What needs to change, then, she suggests, is not the contemporary woman's postponement of the search for a spouse, but the courtship system itself. A well-functioning courtship system, she emphasizes, should succeed in bringing a society's eligible young people into appropriate partnerships. But today's courtship system fails on that count, leaving singles who have aged out of the college scene to fend for themselves.

She expresses confidence, however, that given the urgency of the need, new courtship mechanisms—tailored to fit the needs of busy professionals with limited time (both in the day and in their window for finding appropriate partners)—will spring up to fill the void. Already, she points out, such innovations as online introduction services and "SpeedDating" events have emerged and appear to be flourishing. It will take some creative ingenuity, she argues, and a good understanding of the aspirations of today's single women, but with a concerted effort, society should be able to "revive [women's] flagging faith that it is possible to find lasting love and to integrate a loving marriage into a life of individual career achievement."

Barbara Dafoe Whitehead holds a PhD. in American social history from the University of Chicago. She has written for a number of publications, including Slate, The Times Literary Supplement, The New York Times, The Wall Street Journal, The Washington Post, The Los Angeles Times, and The Boston Globe. Her previous book, The Divorce Culture (1997), was an expansion of her controversial Atlantic Monthly article "Dan Quayle Was Right" (April 1993). She has three adult children and lives in Amherst, Massachusetts with her husband.

I spoke with her recently by telephone.

—Sage Stossel


Barbara Dafoe Whitehead
Barbara Dafoe Whitehead

You mention in the acknowledgments that you have two single daughters in their thirties. What role did they play in the conception and writing of this book?

Presented by

Sage Stossel is a contributing editor at The Atlantic and draws the cartoon feature "Sage, Ink." She is author/illustrator of the graphic novel Starling, and of the children's books  On the Loose in Boston and On the Loose in Washington, DC. More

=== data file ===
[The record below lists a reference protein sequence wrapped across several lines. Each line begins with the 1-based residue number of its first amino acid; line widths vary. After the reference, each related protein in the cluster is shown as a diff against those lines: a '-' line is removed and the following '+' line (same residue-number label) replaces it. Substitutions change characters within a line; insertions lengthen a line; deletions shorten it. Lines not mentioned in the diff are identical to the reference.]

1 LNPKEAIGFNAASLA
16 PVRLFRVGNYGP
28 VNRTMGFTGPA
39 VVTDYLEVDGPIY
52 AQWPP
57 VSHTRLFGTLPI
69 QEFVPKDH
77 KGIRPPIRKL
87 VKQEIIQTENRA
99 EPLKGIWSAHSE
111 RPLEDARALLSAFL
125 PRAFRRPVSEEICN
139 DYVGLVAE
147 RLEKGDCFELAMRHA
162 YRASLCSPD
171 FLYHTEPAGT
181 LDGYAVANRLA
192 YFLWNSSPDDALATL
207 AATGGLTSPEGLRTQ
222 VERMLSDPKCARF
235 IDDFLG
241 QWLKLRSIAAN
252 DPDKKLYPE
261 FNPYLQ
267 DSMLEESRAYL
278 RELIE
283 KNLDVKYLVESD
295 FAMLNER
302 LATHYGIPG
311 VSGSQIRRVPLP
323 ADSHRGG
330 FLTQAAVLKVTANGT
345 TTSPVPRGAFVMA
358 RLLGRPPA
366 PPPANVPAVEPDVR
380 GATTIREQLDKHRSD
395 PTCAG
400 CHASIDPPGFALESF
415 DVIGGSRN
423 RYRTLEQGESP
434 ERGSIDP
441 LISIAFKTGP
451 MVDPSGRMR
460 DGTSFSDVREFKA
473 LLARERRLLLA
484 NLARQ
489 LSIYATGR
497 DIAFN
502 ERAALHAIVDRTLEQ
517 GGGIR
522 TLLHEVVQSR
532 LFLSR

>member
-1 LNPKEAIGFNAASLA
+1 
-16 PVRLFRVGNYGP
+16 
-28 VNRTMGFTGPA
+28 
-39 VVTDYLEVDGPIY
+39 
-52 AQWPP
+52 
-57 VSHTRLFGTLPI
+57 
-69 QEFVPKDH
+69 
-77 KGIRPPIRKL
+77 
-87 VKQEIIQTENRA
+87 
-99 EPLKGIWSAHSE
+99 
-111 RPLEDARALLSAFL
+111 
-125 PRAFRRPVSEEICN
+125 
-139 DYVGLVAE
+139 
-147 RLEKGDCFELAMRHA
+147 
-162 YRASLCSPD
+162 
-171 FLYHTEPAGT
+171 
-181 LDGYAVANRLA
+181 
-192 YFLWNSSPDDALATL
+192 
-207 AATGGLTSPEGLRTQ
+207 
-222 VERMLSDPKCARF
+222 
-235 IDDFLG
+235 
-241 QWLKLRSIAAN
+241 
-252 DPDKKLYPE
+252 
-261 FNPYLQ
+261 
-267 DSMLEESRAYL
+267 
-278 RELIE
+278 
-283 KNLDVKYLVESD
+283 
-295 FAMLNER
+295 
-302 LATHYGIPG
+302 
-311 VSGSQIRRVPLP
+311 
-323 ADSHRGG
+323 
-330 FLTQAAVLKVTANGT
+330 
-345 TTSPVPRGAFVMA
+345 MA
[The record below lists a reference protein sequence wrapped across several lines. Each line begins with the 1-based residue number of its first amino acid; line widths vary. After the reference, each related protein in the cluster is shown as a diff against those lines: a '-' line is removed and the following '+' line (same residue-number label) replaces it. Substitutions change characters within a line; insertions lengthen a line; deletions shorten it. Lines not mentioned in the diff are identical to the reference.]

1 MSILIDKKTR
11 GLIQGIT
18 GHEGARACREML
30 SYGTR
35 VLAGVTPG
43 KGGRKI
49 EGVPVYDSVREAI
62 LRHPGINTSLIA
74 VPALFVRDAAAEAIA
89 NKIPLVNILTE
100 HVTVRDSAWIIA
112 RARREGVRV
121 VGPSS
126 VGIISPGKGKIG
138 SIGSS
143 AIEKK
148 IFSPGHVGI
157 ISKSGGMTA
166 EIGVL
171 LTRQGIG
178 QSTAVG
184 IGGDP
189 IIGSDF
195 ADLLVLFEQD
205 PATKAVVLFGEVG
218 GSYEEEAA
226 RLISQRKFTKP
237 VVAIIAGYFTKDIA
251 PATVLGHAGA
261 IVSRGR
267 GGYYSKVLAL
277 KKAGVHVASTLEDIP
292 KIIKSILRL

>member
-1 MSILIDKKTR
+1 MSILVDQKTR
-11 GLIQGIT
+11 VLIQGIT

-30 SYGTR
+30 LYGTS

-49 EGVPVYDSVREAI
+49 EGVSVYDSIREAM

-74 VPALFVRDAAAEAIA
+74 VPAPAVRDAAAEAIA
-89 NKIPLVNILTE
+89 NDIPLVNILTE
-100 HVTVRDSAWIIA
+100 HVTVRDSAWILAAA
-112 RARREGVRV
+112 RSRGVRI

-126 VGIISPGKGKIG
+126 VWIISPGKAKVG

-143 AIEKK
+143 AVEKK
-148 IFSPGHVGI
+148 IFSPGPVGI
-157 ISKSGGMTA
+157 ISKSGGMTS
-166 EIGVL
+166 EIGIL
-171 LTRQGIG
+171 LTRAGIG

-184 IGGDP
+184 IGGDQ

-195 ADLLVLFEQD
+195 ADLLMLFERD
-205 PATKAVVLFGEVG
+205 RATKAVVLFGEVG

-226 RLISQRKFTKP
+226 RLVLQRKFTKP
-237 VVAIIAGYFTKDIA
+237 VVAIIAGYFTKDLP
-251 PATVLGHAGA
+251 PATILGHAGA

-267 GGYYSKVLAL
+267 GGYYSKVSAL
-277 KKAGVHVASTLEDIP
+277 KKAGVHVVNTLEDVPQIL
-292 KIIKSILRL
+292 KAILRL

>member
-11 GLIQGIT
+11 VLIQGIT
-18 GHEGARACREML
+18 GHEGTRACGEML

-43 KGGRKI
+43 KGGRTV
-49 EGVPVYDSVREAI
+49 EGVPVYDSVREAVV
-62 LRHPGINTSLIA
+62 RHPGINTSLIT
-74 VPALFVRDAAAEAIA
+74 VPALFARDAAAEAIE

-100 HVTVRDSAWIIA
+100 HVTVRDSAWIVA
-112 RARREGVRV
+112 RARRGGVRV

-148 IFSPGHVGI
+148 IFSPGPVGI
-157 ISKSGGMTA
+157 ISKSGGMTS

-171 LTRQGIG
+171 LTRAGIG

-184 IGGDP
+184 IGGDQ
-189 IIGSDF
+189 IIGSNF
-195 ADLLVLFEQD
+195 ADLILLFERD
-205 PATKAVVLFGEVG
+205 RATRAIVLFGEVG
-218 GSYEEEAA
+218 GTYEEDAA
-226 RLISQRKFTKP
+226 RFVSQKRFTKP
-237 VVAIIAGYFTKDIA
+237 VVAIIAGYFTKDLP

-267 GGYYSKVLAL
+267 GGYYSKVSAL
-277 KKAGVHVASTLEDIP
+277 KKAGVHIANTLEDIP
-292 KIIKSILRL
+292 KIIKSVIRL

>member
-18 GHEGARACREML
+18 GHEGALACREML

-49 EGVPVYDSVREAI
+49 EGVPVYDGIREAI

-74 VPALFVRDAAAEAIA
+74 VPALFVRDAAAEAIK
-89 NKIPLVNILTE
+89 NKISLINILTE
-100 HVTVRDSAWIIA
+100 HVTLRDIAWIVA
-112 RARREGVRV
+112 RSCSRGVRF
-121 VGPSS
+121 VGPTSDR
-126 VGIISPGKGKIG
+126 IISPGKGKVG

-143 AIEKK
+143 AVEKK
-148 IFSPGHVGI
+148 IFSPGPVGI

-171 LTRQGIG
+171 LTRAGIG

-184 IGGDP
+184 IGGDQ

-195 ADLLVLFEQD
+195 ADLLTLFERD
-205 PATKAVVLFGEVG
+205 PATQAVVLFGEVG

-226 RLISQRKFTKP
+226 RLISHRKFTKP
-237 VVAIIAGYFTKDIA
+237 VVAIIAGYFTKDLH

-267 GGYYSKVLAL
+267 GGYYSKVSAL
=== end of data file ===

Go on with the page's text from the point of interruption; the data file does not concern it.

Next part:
On Election Day in 1996, TheAtlantic.com launched a weekly editorial cartoon feature drawn by Sage Stossel and named (aptly enough) "Sage, Ink." Since then, Stossel's whimsical work has been featured by the New York Times Week in Review, CNN Headline News, Cartoon Arts International/The New York Times Syndicate, The Boston Globe, Nieman Reports, Editorial Humor, The Provincetown Banner (for which she received a 2009 New England Press Association Award), and elsewhere. Her work has also been included in Best Editorial Cartoons of the Year, (2005, 2006, 2009, and 2010 editions) and Attack of the Political Cartoonists. Her children's book, On the Loose in Boston, was published in June 2009.

Sage Stossel grew up in a suburb of Boston and attended Harvard University, where she majored in English and American Literature and Languages and did a weekly cartoon strip about college life, called "Jody," for the Harvard Crimson. From 2004 to 2007, she served as Books Editor of the Radcliffe Quarterly

After college she took what was intended to be a temporary summer position securing electronic rights to articles from The Atlantic's archive for use online. Intrigued by The Atlantic's rich history and the creative possibilities in helping to launch a digital edition of the magazine on the Web, she soon joined The Atlantic full time. As the site's former executive editor, she was involved in everything from contributing reviews, author interviews, and illustrations, to hosting message boards and producing a digital edition of The Atlantic for the Web.

Stossel lives in Cambridge, Massachusetts.